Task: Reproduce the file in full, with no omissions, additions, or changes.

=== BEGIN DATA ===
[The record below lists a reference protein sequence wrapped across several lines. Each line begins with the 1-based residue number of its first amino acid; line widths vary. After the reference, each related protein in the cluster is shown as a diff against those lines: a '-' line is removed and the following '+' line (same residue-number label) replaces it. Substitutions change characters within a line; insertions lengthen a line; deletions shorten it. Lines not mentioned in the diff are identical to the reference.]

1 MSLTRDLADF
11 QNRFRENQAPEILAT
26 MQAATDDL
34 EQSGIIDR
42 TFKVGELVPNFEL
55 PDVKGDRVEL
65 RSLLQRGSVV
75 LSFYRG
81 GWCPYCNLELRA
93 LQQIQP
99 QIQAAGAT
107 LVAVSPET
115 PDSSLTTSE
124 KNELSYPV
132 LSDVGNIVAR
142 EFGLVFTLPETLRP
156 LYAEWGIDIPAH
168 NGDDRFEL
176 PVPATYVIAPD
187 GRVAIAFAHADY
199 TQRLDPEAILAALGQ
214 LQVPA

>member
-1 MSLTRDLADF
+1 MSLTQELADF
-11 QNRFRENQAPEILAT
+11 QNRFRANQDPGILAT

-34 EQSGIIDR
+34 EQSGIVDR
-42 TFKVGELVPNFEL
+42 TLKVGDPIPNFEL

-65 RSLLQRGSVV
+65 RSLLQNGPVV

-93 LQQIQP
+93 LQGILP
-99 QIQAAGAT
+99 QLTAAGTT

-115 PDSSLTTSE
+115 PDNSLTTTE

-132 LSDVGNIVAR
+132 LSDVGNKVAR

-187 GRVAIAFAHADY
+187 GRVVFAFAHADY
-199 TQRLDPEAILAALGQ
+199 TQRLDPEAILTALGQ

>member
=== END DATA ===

[The record below lists a reference protein sequence wrapped across several lines. Each line begins with the 1-based residue number of its first amino acid; line widths vary. After the reference, each related protein in the cluster is shown as a diff against those lines: a '-' line is removed and the following '+' line (same residue-number label) replaces it. Substitutions change characters within a line; insertions lengthen a line; deletions shorten it. Lines not mentioned in the diff are identical to the reference.]

1 MSLTRDLADF
11 QNRFRENQAPEILAT
26 MQAATDDL
34 EQSGIIDR
42 TFKVGELVPNFEL
55 PDVKGDRVEL
65 RSLLQRGSVV
75 LSFYRG
81 GWCPYCNLELRA
93 LQQIQP
99 QIQAAGAT
107 LVAVSPET
115 PDSSLTTSE
124 KNELSYPV
132 LSDVGNIVAR
142 EFGLVFTLPETLRP
156 LYAEWGIDIPAH
168 NGDDRFEL
176 PVPATYVIAPD
187 GRVAIAFAHADY
199 TQRLDPEAILAALGQ
214 LQVPA

>member
-1 MSLTRDLADF
+1 MSLTQELADF
-11 QNRFRENQAPEILAT
+11 QNRFRANQDPGILAT

-34 EQSGIIDR
+34 EQSGIVDR
-42 TFKVGELVPNFEL
+42 TLKVGDPIPNFEL

-65 RSLLQRGSVV
+65 RSLLQNGPVV

-93 LQQIQP
+93 LQGILP
-99 QIQAAGAT
+99 QLTAAGTT

-115 PDSSLTTSE
+115 PDNSLTTTE

-132 LSDVGNIVAR
+132 LSDVGNKVAR

-187 GRVAIAFAHADY
+187 GRVVFAFAHADY
-199 TQRLDPEAILAALGQ
+199 TQRLDPEAILTALGQ

>member